Marquette Wire

Theatre honors peace activists

Photo by Maryam Tunio

Photo by Maryam Tunio

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“Most Dangerous Women,” a staged reading and musical production about female peace activists from World War I to today, will be shown in the Helfaer Theatre April 22 – 24 at 7:30 p.m.

Eight student actresses as well as four professionals will perform in the show. Marquette’s Theatre Arts Department collaborated with the Milwaukee Public Theatre and the Women’s International League for Peace and Freedom for the production. Regular tickets are $10 and $5 for students.

Debra Krajec, artistic associate professor in the College of Communication and director of “Most Dangerous Women,” said the show will follow a timeline through history and will draw directly from the women’s letters, speeches, writings, testimonies, poems, diaries and newspaper headlines.

“It includes women from all over the world who do not think that the best way to solve our problems is to kill each other,” Krajec said. The play focuses on women trying to find peaceful ways to settle the world’s differences.

Historical events covered in the production include WWII, the Korean War, the Vietnam War, the Middle East conflict and today’s suicide bombings.

“This play is different in that there is not a lot of interaction between the people,” Krajec said. “When you actually hear them talking about how many millions and millions of people have been killed through war and genocide, it’s really kind of sobering.”

Although the show focuses on serious and dark topics, there are some lighter scenes as well. Krajec said there will be beautiful songs by very talented women.

The playwright Jan Maher, the actresses and Krajec will be on stage after each scene allowing audience members to ask questions or make comments on the topics presented.

Krajec said she is excited to see the audience’s reactions and educate them about subjects.

“When I was first approached about this show, I didn’t know anything about most of the women in this play,” Krajec said. “I’ve never heard of them before.”

Krajec said it was nice that Marquette Theatre Arts collaborated with Milwaukee Public Theatre. This made for a range of actresses from an 18-year-old student to an actress in her 70s. The older actresses served as references and shared their experiences with the students.

Barbara Leigh, the producing director of Milwaukee Public Theatre and the producer of Most Dangerous Women, agrees with Krajec and said it has been a wonderful experience working with Marquette Theatre Arts for the first time. She added the show is really inspiring.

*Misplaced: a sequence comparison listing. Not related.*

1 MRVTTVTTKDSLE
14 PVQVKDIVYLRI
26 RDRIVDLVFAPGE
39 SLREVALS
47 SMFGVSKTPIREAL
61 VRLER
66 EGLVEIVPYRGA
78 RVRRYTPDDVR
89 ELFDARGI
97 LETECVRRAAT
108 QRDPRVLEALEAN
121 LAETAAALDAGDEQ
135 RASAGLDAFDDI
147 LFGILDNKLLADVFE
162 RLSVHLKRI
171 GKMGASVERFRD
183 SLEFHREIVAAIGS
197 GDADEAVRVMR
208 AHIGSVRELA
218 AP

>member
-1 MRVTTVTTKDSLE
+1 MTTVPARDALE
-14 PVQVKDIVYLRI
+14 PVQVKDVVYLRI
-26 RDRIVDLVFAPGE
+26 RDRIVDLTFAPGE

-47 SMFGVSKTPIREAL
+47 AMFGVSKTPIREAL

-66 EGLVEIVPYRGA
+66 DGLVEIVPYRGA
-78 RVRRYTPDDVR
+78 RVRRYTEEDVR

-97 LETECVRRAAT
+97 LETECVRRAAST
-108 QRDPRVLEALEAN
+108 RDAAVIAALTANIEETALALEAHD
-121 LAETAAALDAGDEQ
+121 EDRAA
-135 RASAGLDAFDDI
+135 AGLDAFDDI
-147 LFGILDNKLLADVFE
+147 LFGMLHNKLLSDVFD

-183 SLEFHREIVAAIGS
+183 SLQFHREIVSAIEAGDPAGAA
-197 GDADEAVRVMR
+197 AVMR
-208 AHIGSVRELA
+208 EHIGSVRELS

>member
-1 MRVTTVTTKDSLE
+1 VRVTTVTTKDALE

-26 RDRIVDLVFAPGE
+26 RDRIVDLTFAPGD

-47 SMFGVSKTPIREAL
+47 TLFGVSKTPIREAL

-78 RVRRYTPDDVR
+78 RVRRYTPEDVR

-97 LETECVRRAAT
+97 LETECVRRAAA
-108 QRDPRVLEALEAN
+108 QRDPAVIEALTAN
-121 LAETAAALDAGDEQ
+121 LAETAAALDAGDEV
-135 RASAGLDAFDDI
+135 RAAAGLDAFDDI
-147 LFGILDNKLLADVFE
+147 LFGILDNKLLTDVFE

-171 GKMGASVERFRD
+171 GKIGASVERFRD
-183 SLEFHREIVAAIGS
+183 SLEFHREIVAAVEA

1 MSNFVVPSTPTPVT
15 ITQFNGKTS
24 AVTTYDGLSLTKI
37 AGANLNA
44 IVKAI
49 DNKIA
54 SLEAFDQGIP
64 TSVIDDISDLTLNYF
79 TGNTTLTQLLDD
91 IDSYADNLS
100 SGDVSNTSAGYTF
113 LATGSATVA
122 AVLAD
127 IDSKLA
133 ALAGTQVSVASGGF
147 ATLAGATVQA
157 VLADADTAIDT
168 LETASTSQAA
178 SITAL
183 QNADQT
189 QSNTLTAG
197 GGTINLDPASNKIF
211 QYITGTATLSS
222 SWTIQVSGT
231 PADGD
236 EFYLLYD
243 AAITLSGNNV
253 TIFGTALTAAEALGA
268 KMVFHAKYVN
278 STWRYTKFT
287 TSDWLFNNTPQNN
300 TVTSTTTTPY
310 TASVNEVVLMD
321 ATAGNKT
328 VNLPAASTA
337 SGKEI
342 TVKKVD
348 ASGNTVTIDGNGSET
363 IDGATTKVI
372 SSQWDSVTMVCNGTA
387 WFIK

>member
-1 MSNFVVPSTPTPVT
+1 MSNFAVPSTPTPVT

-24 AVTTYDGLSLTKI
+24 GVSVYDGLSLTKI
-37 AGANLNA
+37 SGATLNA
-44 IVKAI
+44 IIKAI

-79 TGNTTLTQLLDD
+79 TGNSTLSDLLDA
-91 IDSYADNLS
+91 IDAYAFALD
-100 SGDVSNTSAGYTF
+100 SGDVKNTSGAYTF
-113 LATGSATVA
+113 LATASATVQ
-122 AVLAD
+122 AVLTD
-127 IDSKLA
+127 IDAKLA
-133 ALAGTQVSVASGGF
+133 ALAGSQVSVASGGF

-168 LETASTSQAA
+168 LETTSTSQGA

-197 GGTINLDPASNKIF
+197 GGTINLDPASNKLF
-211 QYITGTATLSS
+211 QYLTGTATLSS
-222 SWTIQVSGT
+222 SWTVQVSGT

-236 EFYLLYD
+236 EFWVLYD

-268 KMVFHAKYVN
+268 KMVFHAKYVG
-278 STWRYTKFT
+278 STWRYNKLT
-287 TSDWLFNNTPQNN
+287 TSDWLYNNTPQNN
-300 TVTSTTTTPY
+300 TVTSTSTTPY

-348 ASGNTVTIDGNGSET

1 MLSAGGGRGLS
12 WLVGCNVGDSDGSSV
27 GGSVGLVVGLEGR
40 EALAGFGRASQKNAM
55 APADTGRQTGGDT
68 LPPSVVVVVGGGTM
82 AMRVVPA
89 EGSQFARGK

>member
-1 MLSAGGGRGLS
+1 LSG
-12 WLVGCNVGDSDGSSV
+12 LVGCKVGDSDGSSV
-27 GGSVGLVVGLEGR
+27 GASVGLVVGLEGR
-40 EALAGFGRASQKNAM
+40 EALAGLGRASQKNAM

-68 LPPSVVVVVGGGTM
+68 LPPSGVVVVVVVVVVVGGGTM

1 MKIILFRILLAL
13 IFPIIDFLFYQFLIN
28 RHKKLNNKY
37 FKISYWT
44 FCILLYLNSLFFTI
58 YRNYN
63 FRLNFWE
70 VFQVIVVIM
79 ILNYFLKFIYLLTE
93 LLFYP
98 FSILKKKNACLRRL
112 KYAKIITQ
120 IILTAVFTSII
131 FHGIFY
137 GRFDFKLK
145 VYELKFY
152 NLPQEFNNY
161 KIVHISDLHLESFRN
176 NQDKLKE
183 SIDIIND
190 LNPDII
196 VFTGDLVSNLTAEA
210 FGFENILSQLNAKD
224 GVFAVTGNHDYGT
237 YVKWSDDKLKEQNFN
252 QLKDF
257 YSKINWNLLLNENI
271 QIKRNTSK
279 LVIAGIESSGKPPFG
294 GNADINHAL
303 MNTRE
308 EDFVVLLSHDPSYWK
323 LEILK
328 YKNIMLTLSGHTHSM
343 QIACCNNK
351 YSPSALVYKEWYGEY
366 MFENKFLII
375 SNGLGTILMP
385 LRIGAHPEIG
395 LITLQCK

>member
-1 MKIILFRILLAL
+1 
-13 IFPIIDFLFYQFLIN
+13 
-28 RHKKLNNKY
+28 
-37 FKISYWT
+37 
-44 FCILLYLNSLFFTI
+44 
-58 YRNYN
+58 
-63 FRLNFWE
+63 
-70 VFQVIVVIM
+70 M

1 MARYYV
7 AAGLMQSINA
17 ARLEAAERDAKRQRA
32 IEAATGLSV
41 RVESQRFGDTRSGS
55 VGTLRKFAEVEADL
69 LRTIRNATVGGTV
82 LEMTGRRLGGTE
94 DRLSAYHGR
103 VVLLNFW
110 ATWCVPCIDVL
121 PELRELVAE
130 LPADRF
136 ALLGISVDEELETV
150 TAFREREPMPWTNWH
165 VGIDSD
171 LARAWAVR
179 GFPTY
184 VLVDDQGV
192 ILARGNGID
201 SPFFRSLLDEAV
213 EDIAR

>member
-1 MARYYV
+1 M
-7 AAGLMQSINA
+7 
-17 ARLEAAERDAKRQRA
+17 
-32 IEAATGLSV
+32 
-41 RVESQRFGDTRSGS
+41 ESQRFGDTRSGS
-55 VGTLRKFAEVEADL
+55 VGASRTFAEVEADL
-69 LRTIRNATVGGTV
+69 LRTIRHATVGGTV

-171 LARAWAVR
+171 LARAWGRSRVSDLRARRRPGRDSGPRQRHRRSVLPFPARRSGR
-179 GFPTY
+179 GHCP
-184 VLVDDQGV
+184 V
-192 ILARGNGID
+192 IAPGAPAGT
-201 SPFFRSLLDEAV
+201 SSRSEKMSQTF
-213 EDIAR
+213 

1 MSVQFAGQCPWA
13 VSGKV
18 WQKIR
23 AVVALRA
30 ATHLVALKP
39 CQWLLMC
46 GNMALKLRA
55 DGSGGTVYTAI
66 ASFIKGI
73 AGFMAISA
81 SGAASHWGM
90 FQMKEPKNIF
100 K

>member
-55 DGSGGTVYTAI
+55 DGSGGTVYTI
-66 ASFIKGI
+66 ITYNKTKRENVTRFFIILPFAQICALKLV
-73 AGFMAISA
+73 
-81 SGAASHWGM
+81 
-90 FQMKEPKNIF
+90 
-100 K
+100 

“There’s so much talk about war and there’s all these documentaries on the various wars, but you don’t talk about the people who are working for peace,” Leigh said.

Anna Otto, a junior in the College of Communication and an actress in the show, said all of the actresses split up the parts evenly, but all tell the story of at least one main woman in the show. She plays a wife of a man who died in the 9/11 attacks.

Krajec said the women’s activist group, Women’s International League for Peace and Freedom, was formed when many young men went to war, died and left their families behind.

“I don’t mean to say that men don’t have this connection, but it seems kind of natural for women to connect to saying, ‘I love this person. I don’t want them to die’,” Krajec said.

The importance of each part is to tell the individual stories of women from all over the world to portray one main message.

Aileen O’Carroll, also a junior in the College of Communication, said that the fact that “Most Dangerous Women” was a staged reading drew her attention.

“It’s something we don’t do a lot around Marquette,” O’Carroll said.

She was also interested in promoting the celebration of women through Helfaer’s “Celebrating Strong Women” season and working with professional guest artists.

O’Carroll is excited about bringing issues that people of color face to light.

“A couple of my characters are classes of people that don’t really get a voice normally,” O’Carroll said.

She speaks for a Native American character and sings a song called “No More Genocide” in different parts of the production. O’Carroll said she thinks it’s very powerful and notices as a society we don’t bring these awful issues up because of how difficult it is to talk about them.

Otto is excited to start performing this show.

“Usually when I think of a staged reading, I think of people sitting and not doing anything, and that’s definitely not what this is,” Otto said. “It’s fun in an educational way. (As an audience member) you’ll feel like you’re in the Congress meetings and things like that.”

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